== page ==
To meet the increasing demand for underwater activities, such as ocean explorations and rescue missions, underwater wireless sensor networks (UWSNs)[
UWOC is customarily regarded as highly secure compared with UAC since the light source is highly directional and has limited penetration distance in common waters[
A UWOC system does not inherently provide a secure transmission link, making it easy for attackers to capture information. In seawater, especially for long-reach transmission, the scattering effect will make the received light spot much larger than the detection area, thereby increasing the risk of signal eavesdropping[
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In this Letter, we present a security-enhanced orthogonal frequency division multiplexing (OFDM) scheme based on three-layer chaotic encryption and chaotic discrete Fourier transform (DFT) precoding in a UWOC system, which can simultaneously guarantee sufficiently high security and transmission performance. The application of multiple hyperchaotic maps and multi-fold data encryption can improve the key space and reduce the risk of the scrambling method and chaotic model being destroyed by statistical analysis. Multiple hyperchaotic maps generate masking factors, implementing bit stream diffusion encryption, in-phase/quadrature (IQ) encryption, time-frequency dimensional scrambling, and chaotic DFT precoding in OFDM. The chaotic DFT precoding matrix is generated to reduce the peak to average power ratio (PAPR) and bit error rates (BERs). The chaotic DFT precoding matrix is obtained by introducing chaotic sequences into the standard DFT matrix for phase encryption and column permutation. Hence, it is more difficult to crack than the encrypted DFT matrix in Refs. [18,19]. To verify the feasibility of the scheme, a 3 Gbit/s encrypted 16-quadrature amplitude modulation (16-QAM) OFDM signal is successfully demonstrated over a 7 m UWOC link. The encryption system is tested and analyzed to have higher security with a key space of and can resist brute force attacks (BFAs) and CPAs, achieving the higher confidentiality of information transmission.
The concept of the proposed security-enhanced OFDM system for UWOC based on three-layer chaotic encryption and chaotic DFT precoding is shown in Fig. 1. The key-driven hyperchaotic maps are used to generate masking factors. It has been proved that signals encrypted by low-dimensional chaotic maps are not always safe[
Figure 1.Block diagram of the secure OFDM-UWOC based on three-layer chaotic encryption and chaotic DFT precoding.
2.1. Diffuse encryption
Bidirectional diffusion in cryptography makes each bit in the plaintext affect many bits in the ciphertext. Here, a four-dimensional (4D) hyperchaotic Chen system is applied to generate chaotic sequences for bidirectional diffusion[
When , , , , and , the system is in a chaotic state. From Eq. (1), four chaotic sequences , , , and can be obtained. Key1 of bidirectional diffusion is . The specific diffusion process is as follows.
The function returns the remainder divided by , is rounding down. and sequences, both with the length of , consist of integers in the range of 0 to 255.
Step 2 can diffuse the plaintext into the ciphertext to different degrees but fails to spread globally due to the single direction of the diffusion, and the following plaintext cannot be diffused to the preceding ciphertext. Hence, using bidirectional diffusion, each part of the binary plaintext information is fully diffused into the ciphertext to generate an utterly dynamic ciphertext. When the plaintext is changed, the entire ciphertext will produce irregular changes, which can effectively resist the CPAs.
2.2. IQ encryption
Then, the first layer of encrypted data is converted to binary data for QAM mapping to obtain symbol sequence . The hyperchaotic logistic mapping is used for IQ encryption and is defined as[
The encryption for the th QAM symbol in the symbol sequence can be expressed as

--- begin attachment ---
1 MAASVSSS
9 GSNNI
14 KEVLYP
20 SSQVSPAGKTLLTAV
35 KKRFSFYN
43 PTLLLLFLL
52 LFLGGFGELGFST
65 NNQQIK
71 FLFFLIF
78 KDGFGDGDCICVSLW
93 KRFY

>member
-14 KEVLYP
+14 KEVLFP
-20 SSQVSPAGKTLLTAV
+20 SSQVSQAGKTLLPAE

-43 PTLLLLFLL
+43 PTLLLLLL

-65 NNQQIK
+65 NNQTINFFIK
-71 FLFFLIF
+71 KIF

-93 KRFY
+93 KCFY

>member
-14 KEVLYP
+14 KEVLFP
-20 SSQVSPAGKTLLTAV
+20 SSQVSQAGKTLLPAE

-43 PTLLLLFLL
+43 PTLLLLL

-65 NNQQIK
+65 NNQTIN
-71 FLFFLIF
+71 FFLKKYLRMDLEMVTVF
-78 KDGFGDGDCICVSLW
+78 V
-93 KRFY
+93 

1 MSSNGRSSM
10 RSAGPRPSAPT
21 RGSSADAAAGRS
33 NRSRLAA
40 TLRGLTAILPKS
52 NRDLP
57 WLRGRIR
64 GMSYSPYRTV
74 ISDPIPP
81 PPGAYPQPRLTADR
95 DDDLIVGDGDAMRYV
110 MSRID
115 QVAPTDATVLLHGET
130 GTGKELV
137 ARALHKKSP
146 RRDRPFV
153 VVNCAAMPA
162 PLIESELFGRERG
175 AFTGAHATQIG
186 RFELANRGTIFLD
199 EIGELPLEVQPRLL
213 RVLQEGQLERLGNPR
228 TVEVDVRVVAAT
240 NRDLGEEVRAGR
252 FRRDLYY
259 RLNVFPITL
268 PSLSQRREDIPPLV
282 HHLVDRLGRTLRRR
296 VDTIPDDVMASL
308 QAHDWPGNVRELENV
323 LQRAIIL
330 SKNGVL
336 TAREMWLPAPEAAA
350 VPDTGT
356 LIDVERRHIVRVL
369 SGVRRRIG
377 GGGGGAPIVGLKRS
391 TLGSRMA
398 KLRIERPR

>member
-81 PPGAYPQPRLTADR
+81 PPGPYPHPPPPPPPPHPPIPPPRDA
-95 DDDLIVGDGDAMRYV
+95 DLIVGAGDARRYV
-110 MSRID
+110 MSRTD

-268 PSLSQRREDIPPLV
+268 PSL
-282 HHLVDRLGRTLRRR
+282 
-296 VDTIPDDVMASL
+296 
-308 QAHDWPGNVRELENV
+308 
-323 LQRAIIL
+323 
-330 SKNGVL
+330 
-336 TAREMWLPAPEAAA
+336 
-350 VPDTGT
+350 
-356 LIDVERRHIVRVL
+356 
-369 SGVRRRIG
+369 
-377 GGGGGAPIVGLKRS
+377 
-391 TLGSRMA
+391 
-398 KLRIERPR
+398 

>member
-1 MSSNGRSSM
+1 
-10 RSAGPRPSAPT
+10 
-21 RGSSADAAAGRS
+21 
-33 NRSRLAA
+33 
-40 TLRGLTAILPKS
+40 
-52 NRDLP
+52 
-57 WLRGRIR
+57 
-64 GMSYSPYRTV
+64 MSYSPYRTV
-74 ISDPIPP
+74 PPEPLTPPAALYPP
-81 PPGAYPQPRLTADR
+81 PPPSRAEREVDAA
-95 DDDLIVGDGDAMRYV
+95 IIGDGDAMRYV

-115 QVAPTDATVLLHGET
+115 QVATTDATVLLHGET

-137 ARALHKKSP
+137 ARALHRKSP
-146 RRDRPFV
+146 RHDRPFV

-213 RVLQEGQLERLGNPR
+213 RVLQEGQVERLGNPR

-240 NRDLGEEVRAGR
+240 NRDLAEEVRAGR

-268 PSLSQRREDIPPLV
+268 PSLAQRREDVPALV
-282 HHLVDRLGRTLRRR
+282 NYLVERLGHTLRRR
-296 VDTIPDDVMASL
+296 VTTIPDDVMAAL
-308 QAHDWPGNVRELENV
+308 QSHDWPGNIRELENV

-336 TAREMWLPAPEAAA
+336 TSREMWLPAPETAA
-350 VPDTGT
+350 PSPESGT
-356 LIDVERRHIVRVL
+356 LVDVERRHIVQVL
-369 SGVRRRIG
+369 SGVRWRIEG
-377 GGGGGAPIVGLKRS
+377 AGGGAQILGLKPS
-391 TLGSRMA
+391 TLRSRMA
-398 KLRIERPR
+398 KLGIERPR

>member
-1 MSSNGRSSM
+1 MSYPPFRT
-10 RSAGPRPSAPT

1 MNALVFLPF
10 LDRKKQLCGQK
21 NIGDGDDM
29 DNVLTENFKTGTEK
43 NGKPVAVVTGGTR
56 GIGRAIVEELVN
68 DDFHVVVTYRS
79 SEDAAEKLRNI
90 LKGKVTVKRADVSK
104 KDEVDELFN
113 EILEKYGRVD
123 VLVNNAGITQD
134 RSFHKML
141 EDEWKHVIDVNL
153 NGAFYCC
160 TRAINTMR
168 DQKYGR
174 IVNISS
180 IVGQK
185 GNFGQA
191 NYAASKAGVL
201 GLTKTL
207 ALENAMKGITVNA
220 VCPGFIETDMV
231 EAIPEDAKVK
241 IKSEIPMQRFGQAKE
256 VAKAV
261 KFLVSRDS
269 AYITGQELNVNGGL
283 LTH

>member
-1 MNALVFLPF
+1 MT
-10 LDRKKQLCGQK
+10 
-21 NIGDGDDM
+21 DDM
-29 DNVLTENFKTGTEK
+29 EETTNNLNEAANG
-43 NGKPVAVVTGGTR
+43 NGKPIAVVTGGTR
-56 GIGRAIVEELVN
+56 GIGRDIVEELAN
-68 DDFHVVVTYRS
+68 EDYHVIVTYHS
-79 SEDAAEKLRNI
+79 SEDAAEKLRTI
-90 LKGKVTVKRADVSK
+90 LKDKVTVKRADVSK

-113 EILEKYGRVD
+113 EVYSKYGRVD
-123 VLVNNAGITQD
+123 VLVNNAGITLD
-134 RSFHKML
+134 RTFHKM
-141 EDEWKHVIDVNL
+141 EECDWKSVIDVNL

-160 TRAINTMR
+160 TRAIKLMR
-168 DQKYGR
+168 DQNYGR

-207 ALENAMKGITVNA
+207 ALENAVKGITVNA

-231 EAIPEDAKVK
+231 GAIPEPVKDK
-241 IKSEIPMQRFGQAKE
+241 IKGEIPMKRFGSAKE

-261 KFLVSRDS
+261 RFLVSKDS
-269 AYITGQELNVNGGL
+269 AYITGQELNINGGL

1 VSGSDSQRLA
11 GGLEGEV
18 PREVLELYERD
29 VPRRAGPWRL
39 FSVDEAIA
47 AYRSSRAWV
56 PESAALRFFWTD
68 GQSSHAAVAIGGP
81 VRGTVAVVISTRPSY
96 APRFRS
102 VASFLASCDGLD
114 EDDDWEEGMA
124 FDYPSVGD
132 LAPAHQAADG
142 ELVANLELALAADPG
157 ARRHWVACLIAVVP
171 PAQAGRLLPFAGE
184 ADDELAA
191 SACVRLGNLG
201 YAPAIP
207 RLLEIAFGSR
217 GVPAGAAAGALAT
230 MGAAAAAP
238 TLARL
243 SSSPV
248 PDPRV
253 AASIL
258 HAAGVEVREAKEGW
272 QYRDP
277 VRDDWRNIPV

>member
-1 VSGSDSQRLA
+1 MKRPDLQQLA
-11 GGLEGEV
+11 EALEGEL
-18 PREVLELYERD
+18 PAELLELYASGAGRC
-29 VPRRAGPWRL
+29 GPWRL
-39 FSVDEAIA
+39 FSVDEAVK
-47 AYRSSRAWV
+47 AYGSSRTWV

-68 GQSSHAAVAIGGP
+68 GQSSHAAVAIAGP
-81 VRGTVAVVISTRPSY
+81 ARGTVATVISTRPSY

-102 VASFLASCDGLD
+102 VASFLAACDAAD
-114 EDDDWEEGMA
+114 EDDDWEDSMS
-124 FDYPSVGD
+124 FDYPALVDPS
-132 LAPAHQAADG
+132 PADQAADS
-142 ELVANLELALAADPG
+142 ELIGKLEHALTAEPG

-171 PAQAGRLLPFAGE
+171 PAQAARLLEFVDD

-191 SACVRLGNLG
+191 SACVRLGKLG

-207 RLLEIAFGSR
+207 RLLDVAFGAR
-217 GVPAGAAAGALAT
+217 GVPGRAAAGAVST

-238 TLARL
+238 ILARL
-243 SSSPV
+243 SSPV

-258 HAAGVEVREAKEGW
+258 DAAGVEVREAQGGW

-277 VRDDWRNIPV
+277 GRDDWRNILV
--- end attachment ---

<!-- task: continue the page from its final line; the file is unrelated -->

2.3. Time-frequency dimensional scrambling
After completing the IQ encryption in the second layer, the OFDM frames are scrambled in the time-frequency dimension[
Figure 2.Schematic diagram of time-frequency scrambling[
The data matrix after IQ encryption can be expressed as
Equation (9) defines the row vectors of the data matrix as . Before the time-frequency permutation, the sequence is partitioned into parts, and then each part is ranked in ascending order separately to return and record the dynamic indices. position index sequences obtained by are used to reorder the frequency-domain data of the OFDM symbols, respectively, to realize row scrambling operation. The frequency-domain scrambled matrix can be represented by column vectors . The same operation is used to process to obtain position index sequences and then scramble time-domain data of subcarriers, respectively. Time-frequency permutation is similar to bit interleaving, which can reduce the BER to some extent in the case of burst noise.
2.4. Chaotic DFT precoding
In this work, chaotic DFT precoding is adopted to reduce PAPR and increase the security of UWOC additionally[
According to the above equation, the standard DFT matrix of is row-phase encrypted using different values in the sequence generated by Eq. (8), i.e., each row is subtracted by a different value , while the column-phase is encrypted using a constant , which is from . Finally, the sequence is used to perform a column scrambling on the whole of the phase encrypted DFT matrix to obtain our final chaotic encrypted DFT matrix . Column scrambling of the DFT matrix is equivalent to input data scrambling.
Compared with other single and common chaotic mappings, the multiple hyperchaotic mappings used have more dimensions, leading to increased complexity and security of the UWOC encryption system, similar to the seven-dimensional (7D) chaotic mappings applied in Ref. . However, once the encryption system is implemented in practical applications, we do not need to iterate multiple hyperchaotic systems or update the key sequence frequently until the key of the UWOC system changes. In this case, the major computation complexity would only come from the encryption at the system level[
|Our Scheme||Ref. [||Ref. [|
|Complex-valued multiplication||M2 + N2||M2||M2 + N2|
|Addition||M(M − 1) + N(N − 1)||3M(M − 1) + 2M × (2M − 1) + N(N − 1)||M(M − 1) + N(N − 1)|
Table 1. The Computation Complexity of Encryption Schemes
|Our Chaotic Systems||7D Chaos (Ref. [||Chaos Maps (Ref. [|
Table 2. The Computation Complexity of Chaos Systems